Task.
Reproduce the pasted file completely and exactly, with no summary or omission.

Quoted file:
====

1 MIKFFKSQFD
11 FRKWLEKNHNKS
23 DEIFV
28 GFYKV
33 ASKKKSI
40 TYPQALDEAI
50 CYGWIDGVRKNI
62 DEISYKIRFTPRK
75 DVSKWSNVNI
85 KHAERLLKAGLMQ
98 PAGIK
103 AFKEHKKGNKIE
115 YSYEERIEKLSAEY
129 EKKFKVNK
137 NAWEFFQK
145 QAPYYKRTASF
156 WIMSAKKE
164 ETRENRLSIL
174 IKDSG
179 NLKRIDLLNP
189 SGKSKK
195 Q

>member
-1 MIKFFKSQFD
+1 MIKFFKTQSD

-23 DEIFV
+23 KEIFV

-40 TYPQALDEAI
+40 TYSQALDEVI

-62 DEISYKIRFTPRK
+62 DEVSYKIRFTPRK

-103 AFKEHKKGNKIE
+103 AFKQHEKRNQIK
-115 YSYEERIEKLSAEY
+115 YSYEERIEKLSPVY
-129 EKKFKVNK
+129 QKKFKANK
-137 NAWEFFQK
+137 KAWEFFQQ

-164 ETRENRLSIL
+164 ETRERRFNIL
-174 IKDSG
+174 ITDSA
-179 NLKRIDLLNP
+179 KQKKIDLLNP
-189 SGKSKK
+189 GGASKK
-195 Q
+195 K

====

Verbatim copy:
1 MIKFFKSQFD
11 FRKWLEKNHNKS
23 DEIFV
28 GFYKV
33 ASKKKSI
40 TYPQALDEAI
50 CYGWIDGVRKNI
62 DEISYKIRFTPRK
75 DVSKWSNVNI
85 KHAERLLKAGLMQ
98 PAGIK
103 AFKEHKKGNKIE
115 YSYEERIEKLSAEY
129 EKKFKVNK
137 NAWEFFQK
145 QAPYYKRTASF
156 WIMSAKKE
164 ETRENRLSIL
174 IKDSG
179 NLKRIDLLNP
189 SGKSKK
195 Q

>member
-1 MIKFFKSQFD
+1 MIKFFKTQSD

-23 DEIFV
+23 KEIFV

-40 TYPQALDEAI
+40 TYSQALDEVI

-62 DEISYKIRFTPRK
+62 DEVSYKIRFTPRK

-103 AFKEHKKGNKIE
+103 AFKQHEKRNQIK
-115 YSYEERIEKLSAEY
+115 YSYEERIEKLSPVY
-129 EKKFKVNK
+129 QKKFKANK
-137 NAWEFFQK
+137 KAWEFFQQ

-164 ETRENRLSIL
+164 ETRERRFNIL
-174 IKDSG
+174 ITDSA
-179 NLKRIDLLNP
+179 KQKKIDLLNP
-189 SGKSKK
+189 GGASKK
-195 Q
+195 K